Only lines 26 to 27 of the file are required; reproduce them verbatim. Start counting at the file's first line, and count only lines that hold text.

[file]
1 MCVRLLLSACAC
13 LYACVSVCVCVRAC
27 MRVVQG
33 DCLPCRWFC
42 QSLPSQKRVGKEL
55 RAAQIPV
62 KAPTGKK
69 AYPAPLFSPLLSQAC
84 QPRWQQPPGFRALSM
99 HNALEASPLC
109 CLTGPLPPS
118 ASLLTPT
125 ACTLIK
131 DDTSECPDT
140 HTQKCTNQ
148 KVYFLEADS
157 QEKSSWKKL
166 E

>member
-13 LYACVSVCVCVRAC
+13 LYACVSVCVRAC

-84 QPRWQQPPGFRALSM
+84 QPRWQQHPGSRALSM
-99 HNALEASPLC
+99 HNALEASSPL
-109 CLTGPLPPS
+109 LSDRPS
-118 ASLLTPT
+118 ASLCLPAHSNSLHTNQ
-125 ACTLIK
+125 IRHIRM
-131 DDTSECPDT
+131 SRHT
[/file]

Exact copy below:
-109 CLTGPLPPS
+109 LSDRPS